We must consider getting back into green spaces to restore our wellness. The stressors of daily life - whether financial, social, racial or otherwise - take a toll on us individually and as a people.

Contact with natural landscapes and green spaces has a restorative effect on our mental and social health and our immune system. Whether we walk or hike in the forest or park, join a community garden and grow greens and okra like grandma and them used to do, or other activities, we will boost our mental health and physical well-being in the process.

And most of all, the data back it up. Studies have shown that access to green spaces has a positive mental and physical impact on us and our children, and therefore our quality of life. Particularly in urban areas, where access to nature may be limited, being in green spaces means less anxiety and depression and better sleep, a greater appreciation of life and an ability to deal with problems, healthier social interactions and less loneliness, and a greater sense of community.

According to the U.S. Department of Agriculture, contact with nature is associated with better immune functioning and improved health for people with cardiovascular disease and other ailments.

Children and adolescents with exposure to nature benefit from increased physical activity and fewer health problems, a more positive mood and emotions, and lower psychological stress. And a study from the journal Nature Sustainability found that children ages 9-15 in an urban environment who live near or have sustained access to woodlands gain a positive impact on their cognitive development and mental health.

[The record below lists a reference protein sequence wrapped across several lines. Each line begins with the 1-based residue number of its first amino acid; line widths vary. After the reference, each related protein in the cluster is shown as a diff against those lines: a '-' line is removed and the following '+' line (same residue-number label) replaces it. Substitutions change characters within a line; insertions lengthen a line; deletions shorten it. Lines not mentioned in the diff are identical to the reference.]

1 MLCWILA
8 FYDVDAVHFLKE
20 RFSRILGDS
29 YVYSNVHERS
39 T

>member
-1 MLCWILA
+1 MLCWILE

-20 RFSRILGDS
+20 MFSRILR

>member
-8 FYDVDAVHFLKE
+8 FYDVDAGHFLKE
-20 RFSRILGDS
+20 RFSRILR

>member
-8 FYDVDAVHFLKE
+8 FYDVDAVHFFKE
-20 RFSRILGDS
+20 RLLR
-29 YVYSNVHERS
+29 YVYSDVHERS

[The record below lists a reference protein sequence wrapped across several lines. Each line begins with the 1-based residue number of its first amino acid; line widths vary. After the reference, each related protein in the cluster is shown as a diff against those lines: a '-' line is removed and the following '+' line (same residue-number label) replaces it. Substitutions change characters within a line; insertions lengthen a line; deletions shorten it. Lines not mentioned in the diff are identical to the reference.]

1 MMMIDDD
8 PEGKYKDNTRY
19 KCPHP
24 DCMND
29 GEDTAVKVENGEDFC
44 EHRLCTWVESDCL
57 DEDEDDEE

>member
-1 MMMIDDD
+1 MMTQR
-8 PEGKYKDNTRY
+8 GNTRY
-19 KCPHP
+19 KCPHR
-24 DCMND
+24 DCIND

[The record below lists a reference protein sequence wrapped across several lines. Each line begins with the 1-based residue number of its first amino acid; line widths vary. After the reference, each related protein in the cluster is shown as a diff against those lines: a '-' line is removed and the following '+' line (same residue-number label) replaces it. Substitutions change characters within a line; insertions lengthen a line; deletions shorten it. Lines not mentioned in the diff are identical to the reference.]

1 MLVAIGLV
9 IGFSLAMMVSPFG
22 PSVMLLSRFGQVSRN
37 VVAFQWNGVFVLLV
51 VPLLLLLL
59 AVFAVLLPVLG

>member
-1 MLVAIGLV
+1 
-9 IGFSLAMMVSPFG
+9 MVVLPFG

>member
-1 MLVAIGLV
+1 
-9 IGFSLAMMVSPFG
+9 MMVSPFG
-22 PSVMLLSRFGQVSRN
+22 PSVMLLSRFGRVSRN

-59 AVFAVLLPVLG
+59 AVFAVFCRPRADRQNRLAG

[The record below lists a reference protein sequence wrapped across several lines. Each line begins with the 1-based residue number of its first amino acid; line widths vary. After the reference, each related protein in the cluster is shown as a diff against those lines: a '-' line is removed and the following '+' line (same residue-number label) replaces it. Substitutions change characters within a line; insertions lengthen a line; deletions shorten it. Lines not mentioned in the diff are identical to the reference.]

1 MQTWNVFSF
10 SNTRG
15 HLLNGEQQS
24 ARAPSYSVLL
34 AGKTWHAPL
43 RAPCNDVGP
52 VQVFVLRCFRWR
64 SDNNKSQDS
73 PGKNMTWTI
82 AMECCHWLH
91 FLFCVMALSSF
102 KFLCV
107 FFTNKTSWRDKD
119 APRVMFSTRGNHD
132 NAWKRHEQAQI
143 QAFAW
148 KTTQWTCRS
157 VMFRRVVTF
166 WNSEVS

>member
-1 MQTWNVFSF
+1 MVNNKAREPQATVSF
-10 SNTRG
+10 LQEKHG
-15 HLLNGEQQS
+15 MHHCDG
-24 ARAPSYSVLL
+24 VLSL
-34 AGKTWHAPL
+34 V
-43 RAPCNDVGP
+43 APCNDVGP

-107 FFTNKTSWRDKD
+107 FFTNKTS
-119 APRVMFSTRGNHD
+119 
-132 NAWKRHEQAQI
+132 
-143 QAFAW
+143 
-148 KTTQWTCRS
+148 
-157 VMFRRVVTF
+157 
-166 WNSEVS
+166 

The ecosystems of biodiverse urban green spaces also protect us from noise pollution and air pollution, and trees provide shade and guard against heat stress. And along with improved psychological well-being, greener environments can bring reduced crime.

In addition, water, the beach and the ocean benefit our mental health, body and spirit. The beach and the ocean actually heal our brains, and staring at the ocean puts us at ease and in a “mild meditative state.” Living near the water relieves depression and insomnia, encourages physical activity, boosts creativity and gives us time to reflect. The vitamin D of the sun is good for our health, and the sand and saltwater make our skin healthier.

Sadly, 70 percent of low-income areas do not have green spaces, and Black communities and other communities of color are three times as likely to live in areas lacking nature. Environmental gentrification refers to a situation when only people of means can enjoy greener environments. Under the push for urban sustainability - which is a good thing - property values are rising and driving out low-income folks - which is not a good thing.

Our environment shapes our behavior. And making sure everyone has access to natural environments is a requirement, not something we have the luxury of opting out. Green will help us heal, and wherever we live, let’s ensure our communities have the parks, forests, fields, hiking trails and coastlines we need to give us peace of mind.

David A. Love, JD - Serves

BlackCommentator.com as Executive

Editor. He is a journalist, commentator,

human rights advocate, a Professor at

the Rutgers University School of

Communication and Information based in

Philadelphia, a contributor to Four

Hundred Souls: A Community History of

African America, 1619-2019, The

Washington Post, theGrio,

AtlantaBlackStar, The Progressive,

CNN.com, Morpheus, NewsWorks and

The Huffington Post. He also blogs at

davidalove.com. Contact Mr. Love and


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